Six years ago, Phil Spector was barely a blip on the American celebrity radar screen. Although his music lived on, his name and face were only dimly recalled by rock music aficionados until a shooting at his Alhambra mansion propelled him to notoriety.
Now he faces sentencing Friday on second-degree murder of actress Lana Clarkson, a conviction that suggests to some that California prosecutors have broken a decades-long string of celebrity murder case losses. The names O.J. Simpson and Robert Blake come to mind.
But Spector is in a class of his own. He was not a performer, not a sports star with a following or a singer who captivated the public. He was a music producer, a behind-the-scenes guy whose ideas changed the sound of rock music. He invented the "Wall of Sound," a revolutionary recording technique. And he was known forbizarre behavior. Famous, yes. A celebrity? Not in today's pop culture.
Spector is a frail and ailing 69-year-old for whom the mandated minimum sentence of 15 years would likely be a life sentence. His lawyer says he is enduring jail by focusing on his plans to appeal.
"He's doing fairly well," said Doron Weinberg. "He's adjusting to the circumstances and settling down to wait out an appeal with high hopes. He feels he will win the appeal."
Superior Court Judge Larry Paul Fidler has little leeway in sentencing. The 15-years-to-life sentence is mandated by law. Fidler's only decision is whether to add three or four years for personal use of a gun. The prosecution has asked for four and the defense has said three years is appropriate.
Spector had two trials with essentially the same evidence. His first in 2007 was televised gavel to gavel and spectators flocked to the courtroom. But when the jury deadlocked after a five-month trial, his legal "dream team," which at times numbered half a dozen lawyers, bailed out.
By the time the second trial started in 2008, interest had waned. The judge ordered cameras turned off and only a handful of spectators and reporters stopped in sporadically to watch testimony.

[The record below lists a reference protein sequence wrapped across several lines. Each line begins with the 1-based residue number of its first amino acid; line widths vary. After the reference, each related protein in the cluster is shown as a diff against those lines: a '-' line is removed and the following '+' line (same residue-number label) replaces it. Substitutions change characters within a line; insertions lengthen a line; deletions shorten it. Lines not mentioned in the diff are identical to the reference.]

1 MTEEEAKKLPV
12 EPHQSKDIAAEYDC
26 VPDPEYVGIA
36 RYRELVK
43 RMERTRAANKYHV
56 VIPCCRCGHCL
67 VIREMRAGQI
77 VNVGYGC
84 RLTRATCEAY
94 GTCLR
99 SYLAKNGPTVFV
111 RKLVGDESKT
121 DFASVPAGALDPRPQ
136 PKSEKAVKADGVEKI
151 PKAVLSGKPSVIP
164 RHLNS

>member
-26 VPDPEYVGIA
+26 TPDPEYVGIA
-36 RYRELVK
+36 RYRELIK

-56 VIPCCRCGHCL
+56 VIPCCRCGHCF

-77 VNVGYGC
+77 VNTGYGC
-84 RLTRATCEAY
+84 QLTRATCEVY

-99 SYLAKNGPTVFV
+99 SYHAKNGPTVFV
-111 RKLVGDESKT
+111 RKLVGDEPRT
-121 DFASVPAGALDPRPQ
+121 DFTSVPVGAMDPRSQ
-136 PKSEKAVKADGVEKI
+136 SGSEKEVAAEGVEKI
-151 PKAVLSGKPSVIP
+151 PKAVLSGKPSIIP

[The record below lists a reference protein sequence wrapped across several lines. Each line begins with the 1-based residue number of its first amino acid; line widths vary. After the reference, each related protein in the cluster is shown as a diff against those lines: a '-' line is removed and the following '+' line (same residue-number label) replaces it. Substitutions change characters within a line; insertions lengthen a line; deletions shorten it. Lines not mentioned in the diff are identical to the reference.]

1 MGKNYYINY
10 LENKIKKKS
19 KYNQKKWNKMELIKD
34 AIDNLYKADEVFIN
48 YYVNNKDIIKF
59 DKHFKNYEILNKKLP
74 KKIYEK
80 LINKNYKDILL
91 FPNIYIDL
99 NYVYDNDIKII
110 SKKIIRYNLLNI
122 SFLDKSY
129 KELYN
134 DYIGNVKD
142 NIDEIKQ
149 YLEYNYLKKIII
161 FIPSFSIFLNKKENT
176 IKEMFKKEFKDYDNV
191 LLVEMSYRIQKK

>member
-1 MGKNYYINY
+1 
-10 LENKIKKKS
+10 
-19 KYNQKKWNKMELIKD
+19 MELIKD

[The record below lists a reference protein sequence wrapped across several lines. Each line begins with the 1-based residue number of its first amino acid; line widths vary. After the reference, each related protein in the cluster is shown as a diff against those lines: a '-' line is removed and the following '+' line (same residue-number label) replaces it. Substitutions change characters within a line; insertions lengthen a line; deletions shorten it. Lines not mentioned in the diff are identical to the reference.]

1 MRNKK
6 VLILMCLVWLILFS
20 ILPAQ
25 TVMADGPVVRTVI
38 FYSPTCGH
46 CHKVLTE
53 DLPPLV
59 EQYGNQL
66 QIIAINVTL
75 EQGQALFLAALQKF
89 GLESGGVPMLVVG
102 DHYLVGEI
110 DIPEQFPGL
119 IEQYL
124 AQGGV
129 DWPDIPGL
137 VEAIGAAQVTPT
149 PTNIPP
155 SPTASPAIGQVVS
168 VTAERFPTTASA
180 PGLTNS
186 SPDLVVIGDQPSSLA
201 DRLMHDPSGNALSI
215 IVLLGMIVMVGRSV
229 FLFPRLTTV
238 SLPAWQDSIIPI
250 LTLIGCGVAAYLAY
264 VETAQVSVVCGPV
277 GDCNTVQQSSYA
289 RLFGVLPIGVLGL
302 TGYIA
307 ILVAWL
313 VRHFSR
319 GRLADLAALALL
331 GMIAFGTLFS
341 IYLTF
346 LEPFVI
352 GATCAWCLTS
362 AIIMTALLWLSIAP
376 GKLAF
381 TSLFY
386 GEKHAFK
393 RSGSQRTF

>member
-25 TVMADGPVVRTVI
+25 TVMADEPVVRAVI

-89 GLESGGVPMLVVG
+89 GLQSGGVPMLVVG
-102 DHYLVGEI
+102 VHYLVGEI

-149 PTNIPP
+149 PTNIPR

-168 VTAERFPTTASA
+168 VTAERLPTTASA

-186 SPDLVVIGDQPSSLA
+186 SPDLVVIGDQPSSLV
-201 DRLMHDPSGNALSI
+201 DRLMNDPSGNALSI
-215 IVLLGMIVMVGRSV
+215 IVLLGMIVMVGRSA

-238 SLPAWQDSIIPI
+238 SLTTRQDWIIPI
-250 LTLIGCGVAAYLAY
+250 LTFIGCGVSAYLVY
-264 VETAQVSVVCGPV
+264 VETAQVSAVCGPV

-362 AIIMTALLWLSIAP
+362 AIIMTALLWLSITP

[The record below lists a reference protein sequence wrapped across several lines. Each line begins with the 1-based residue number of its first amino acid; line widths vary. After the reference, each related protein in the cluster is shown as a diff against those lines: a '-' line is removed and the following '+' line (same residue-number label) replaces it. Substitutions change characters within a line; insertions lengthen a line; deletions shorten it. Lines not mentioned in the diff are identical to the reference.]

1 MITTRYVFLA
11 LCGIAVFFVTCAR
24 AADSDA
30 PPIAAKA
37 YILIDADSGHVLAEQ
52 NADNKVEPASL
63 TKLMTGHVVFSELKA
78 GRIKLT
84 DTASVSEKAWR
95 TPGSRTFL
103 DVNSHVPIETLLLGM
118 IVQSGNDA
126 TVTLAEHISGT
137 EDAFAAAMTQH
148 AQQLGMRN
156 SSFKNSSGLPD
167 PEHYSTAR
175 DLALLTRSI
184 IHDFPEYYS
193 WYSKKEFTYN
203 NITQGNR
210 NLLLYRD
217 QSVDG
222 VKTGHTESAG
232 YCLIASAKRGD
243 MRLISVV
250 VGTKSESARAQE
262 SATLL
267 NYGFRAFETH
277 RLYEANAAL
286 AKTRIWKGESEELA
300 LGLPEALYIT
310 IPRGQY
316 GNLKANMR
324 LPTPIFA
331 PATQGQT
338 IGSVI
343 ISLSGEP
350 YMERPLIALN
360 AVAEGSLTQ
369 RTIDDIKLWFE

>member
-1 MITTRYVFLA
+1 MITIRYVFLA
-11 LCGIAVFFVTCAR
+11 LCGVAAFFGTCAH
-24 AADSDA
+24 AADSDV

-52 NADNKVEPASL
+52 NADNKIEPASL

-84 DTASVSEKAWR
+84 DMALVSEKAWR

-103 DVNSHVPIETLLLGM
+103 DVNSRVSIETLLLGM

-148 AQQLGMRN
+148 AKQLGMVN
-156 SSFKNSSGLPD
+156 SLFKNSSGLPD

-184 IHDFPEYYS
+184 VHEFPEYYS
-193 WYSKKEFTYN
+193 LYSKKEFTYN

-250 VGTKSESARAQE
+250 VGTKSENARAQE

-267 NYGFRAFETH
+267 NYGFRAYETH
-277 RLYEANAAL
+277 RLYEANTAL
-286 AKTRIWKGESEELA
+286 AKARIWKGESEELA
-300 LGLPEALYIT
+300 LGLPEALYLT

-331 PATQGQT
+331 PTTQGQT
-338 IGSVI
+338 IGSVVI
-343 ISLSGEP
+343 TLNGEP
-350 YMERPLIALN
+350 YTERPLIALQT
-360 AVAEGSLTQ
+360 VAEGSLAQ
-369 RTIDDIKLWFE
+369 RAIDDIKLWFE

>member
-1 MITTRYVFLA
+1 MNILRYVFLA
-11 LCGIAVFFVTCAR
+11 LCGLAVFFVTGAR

The retrial lasted the same length of time as the first trial, but there was only one defense lawyer: Weinberg, a well-regarded veteran from San Francisco. A young woman prosecutor, Truc Do, was brought in to work with Deputy District Attorney Alan Jackson. Most importantly, there was a new jury. The forewoman wept after the guilty verdict but gave no hint of what tipped the scales on the panel's decision except to say it was based on "all the evidence, all the testimony."
During jury selection, only a few panelists remembered Spector's heyday as producer of teen anthems including "To Know Him is to Love Him," The Ronette's "Be My Baby," The Crystals' "Da Doo Ron Ron" and The Righteous Brothers' classic, "You've Lost that Lovin' Feelin'." Spector also worked on a Beatles album with John Lennon.
Ironically, Clarkson didn't know Spector's music legacy either when she met him only hours before she wound up dead at his Alhambra "castle." The 40-year-old actress had starred in Roger Corman's 1985 cult film "Barbarian Queen," but in 2003 she was working as a hostess at the House of Blues nightclub, where she had to be told by a manager that Spector was an important man.
His time had passed. And Clarkson's career was also ebbing. Their fateful meeting, recounted in both trials, led to her death and the end of his life as he knew it. For the next six years he spent millions on lawyers as he sought to prove that Clarkson killed herself.
But what had happened inside his house was never clear. Clarkson's body was slumped in a chair in a foyer. A gun had been fired inside her mouth. Spector's chauffeur, the key witness, said he heard a gunshot, then saw Spector emerge holding a gun and heard him say: "I think I killed somebody."
Weinberg said forensic evidence proved that Clarkson shot herself and cited her desperation at not being able to get acting work. Jackson said the shooting fit the pattern of other confrontations between Spector and women, and Do said Spector would become "a demonic maniac" when he drank.
Much of the case hinged on the testimony of five women from Spector's past who said he threatened them with guns when they tried to leave his presence. The parallels with the night Clarkson died were chilling even if the stories were very old — 31 years in one instance.
Weinberg said Spector's appeal will assert that the judge erred in allowing the women to testify.
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